Although I’m slowly forming what my professional goals are, this lesson made me reevaluate if genealogical degrees really are better than certificate programs.
Overall, most organizations do not require degrees when hiring genealogists, but after researching ProGenealogists.com (Ancestry.com’s research division) it appeared that they did. At first I felt pretty discouraged. Ancestry.com and their various departments have great employee benefits, so the idea that I couldn’t work there (even if I wanted to) was disheartening.
I kept wondering why it seemed that Ancestry preferred degrees over credentials, since that is the opposite position of the rest of the genealogical world. As ProGenealogists.com words it (on their webpage) a degree is a “Qualification,” and certification (or accreditation) is “a plus.”
Suddenly I began to wonder if I should have gotten a degree instead of a certificate. Ancestry.com is a big corporation. Did they really value degrees over credentials? [To read more, click on the "Read More" words to the bottom right hand side of this post.]
After much research, I still believe earning a certificate is the best solution before accreditation or certification (then again, your path might be different).
Ancestry.com words their job criteria as “Qualifications,” instead of job requirements. Qualifications suggest recommended experience while requirements suggest prerequisites. Perhaps I misunderstood their stance.
To make sure I was thinking correctly, I emailed ProGenealogists.com and asked if degrees were required for genealogical positions. Their response was that degrees are not mandatory. They are mostly requiring employees with backgrounds in family history and professional standards.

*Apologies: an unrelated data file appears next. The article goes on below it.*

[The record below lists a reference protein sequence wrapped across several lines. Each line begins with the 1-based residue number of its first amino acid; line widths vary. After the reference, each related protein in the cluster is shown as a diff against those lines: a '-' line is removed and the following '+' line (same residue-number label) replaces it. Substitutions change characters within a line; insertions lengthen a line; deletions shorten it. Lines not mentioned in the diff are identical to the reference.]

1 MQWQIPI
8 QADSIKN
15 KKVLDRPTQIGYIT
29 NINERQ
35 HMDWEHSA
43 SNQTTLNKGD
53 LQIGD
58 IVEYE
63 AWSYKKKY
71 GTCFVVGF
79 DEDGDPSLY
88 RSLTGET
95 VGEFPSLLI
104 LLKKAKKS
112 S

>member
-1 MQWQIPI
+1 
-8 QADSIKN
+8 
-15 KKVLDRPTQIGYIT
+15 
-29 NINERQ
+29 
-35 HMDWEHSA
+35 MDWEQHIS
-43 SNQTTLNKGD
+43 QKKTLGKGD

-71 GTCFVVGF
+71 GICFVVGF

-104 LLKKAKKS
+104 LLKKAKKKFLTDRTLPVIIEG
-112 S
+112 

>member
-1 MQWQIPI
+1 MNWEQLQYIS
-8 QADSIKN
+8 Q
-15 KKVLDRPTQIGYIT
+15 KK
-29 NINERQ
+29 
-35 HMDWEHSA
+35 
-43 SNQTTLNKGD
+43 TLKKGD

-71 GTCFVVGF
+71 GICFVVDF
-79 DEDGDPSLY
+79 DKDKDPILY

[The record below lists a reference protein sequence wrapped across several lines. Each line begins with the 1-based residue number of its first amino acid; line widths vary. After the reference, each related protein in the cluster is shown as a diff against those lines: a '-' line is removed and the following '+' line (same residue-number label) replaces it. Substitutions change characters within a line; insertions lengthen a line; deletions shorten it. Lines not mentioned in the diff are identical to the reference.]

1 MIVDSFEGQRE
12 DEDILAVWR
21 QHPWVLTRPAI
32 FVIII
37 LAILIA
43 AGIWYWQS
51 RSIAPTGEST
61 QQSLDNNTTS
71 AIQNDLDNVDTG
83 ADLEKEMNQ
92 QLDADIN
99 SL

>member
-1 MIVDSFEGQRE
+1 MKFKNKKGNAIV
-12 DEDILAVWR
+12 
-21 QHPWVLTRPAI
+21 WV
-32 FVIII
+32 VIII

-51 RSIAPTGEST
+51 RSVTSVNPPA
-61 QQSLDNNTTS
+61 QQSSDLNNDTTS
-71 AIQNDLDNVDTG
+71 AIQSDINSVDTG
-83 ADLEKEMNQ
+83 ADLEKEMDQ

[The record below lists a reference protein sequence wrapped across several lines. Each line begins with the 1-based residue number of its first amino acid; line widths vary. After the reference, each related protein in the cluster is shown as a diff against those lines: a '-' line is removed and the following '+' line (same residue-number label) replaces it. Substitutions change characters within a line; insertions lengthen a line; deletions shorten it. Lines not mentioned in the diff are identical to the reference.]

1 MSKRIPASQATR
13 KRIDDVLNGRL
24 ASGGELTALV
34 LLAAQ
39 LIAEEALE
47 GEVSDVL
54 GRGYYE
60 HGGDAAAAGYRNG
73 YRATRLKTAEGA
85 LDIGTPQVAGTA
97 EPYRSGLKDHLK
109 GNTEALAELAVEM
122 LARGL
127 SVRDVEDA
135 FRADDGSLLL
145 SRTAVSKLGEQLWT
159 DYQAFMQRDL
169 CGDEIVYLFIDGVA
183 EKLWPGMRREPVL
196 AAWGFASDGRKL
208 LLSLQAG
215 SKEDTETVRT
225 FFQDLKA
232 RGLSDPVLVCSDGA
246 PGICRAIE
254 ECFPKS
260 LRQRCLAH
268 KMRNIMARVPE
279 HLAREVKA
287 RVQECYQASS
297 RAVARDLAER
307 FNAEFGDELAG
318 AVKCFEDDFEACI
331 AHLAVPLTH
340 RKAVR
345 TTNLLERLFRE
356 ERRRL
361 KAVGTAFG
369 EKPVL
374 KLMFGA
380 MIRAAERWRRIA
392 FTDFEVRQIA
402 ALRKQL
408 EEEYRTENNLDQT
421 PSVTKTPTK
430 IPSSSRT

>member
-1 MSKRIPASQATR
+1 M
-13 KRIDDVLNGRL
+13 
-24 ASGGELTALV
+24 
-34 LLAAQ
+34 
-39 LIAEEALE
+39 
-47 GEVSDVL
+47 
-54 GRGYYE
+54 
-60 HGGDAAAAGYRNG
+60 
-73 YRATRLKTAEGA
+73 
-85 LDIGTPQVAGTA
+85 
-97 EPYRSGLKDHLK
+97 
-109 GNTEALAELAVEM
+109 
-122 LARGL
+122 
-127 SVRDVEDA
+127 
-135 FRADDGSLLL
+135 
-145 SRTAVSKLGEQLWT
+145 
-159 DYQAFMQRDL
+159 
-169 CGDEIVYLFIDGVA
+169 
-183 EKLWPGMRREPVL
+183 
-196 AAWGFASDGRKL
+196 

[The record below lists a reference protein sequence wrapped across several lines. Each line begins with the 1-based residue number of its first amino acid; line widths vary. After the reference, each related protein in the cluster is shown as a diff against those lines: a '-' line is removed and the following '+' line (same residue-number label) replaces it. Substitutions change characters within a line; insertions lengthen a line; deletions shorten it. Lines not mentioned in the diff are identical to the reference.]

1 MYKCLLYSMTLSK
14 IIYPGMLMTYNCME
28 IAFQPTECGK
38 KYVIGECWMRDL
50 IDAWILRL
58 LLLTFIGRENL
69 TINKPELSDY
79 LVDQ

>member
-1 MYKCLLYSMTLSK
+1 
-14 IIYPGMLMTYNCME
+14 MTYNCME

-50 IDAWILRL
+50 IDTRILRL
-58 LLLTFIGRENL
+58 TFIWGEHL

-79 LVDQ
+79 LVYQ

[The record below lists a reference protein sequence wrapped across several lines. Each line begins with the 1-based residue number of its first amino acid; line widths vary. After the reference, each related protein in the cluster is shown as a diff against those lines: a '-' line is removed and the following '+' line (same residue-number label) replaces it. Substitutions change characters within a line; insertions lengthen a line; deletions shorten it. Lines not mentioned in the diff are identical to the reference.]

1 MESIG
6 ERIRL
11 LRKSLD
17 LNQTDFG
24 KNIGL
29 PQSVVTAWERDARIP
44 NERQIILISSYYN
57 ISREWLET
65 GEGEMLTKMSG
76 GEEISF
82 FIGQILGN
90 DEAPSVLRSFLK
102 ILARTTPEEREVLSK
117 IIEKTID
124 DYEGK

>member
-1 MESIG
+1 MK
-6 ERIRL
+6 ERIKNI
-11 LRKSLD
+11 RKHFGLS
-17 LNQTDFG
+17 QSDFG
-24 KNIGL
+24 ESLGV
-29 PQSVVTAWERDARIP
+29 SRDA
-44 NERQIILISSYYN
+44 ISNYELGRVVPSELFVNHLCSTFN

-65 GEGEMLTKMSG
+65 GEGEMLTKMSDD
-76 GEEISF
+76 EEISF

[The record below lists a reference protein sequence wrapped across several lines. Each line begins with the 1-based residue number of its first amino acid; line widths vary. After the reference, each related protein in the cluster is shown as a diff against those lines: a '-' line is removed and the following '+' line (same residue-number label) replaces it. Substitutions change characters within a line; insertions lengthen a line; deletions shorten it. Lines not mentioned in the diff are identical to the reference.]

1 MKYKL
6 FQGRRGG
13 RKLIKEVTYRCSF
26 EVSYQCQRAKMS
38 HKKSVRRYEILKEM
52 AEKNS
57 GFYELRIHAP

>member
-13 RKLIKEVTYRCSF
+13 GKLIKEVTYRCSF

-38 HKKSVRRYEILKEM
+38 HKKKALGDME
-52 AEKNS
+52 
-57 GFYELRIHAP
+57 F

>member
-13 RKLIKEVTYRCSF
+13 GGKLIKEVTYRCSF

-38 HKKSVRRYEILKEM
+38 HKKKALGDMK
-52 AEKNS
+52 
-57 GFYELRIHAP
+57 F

Since Ancestry.com is a leading industry in their field they would know better than anyone that credentials rank higher than degrees. So then why do they word their qualifications so vaguely? It’s my belief that they do so because clients may not be aware of that fact.
Think about it… in most of the careers today degrees are the highest form of training. For the uninformed client, they may perceive Ancestry.com incompetent if they obviously praise credentials higher than degrees (once again, this is only my opinion. They have not clarified if they value credentials over degrees, but maybe I should send them another email and ask).
In short, this business class at SLCC continues to help me understand not only where I’m going, but how to get there. No matter which way I look at it, genealogical degrees aren’t right for me, and I would not recommend them for others.
However, you may see things differently, but don’t just take my word for it! You need to do your own research and take the path that makes the most sense for you (whether you receive a certificate, a degree, or study on your own before becoming credentialed).
For more information about this topic, please view my posts:
Why I Chose Genealogy and Why I Chose Salt Lake Community College.